The total number of cases which were included in this study were 170, out of which 105 (61.76%) were males and 65(38.23%) were females. The male to female ratio in this study was 1.6:1. The mean value of MDA in Group I was 2.38 ± 0.31 and in Group II, it was 2.15 ± 0.36 (p<0.01), thus suggesting the occurrence of oxidative stress in epilepsy (Table/Fig 1). A maximum of 29 patients (32.22%) in Group I fell in the age group of 21 to 30 years, followed by 25 in the age group of 15 to 20 years. The mean age of the patients in Group I was 29.72 ± 10.53 and that in Group II was 29.72 ± 10.53, thus suggesting that epilepsy was a disease of the young population (Table/Fig 2). The duration of the epilepsy was compared with the oxidative stress marker in Group-I. Patients with a longer history of epilepsy had higher levels of MDA (Table/Fig 3). 44 patients of Group I were followed up after 1 year of antiepileptic (carbamazepine) treatment according to the weight of the patients. These patients had no seizure for one year. The mean MDA level after one year of therapy was 2.25 ± 0.25 (p value<0.05), thus suggesting a significant difference which showed reduction in the oxidative stress with therapy (Table/Fig 4). It had been already seen in previous studies that carbamazepine itself had an antioxidant effect (13). The most common seizure type in the present studywas partial seizures (44.44%), followed by the generalized type of seizures (35.56%) (Table/Fig 5).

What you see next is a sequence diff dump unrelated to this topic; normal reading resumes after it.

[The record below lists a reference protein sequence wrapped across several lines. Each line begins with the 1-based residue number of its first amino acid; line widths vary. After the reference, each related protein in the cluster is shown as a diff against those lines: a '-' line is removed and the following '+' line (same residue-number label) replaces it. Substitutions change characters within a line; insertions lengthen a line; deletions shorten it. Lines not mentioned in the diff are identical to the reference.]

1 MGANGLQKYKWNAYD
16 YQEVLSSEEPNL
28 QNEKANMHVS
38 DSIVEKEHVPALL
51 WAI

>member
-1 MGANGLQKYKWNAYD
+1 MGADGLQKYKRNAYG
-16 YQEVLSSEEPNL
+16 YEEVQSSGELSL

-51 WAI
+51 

Membrane lipids which contain unsaturated fatty acids are particularly sensitive to oxidative stress, and peroxidation of the membrane lipids leads to a disturbance of the membrane integrity (14),(15). The normally damaged membranes are repaired and one important repair mechanism is reacylation of the phospholipids in the membrane. There are reports that lipid peroxidation inhibits this reacylation process (14). The nervous system is more susceptible to the damaging effect of oxidative stress, due to the high content of polyunsaturated fatty acids that are susceptible to lipid peroxidation (16). It receives a large percentage of oxygen and is relatively deficient in antioxidant enzymes. It has been suggested that an increase in the free radicals may cause neuronal degeneration through per-oxidation and decrease in the glutathione peroxidise levels. These free radicals have been implicated in the development of many acute and chronic diseases of the brain, like epilepsy, cerebrovascular disease, Alzheimer’s disease, etc. In the human brain, there is a distinct regional distribution of thio-barbituric-acid (TBA) positive materials in the endogenous pool, with higher levels in the cerebellar vermis and lower levels in the thalamus, cortical regions, substantia nigra, caudate nucleus, pallidum, putamen, thalamus and the pineal gland (17). Oxidative stress exacerbates the aetiology of epilepsy (18). The present study signified the higher levels of oxidative stress in epilepsy than in the age and sex matched controls. This oxidative stress was decreased in patients who took regular antiepileptic medication for one year. The present study was supported by evidences which were provided by the past studies.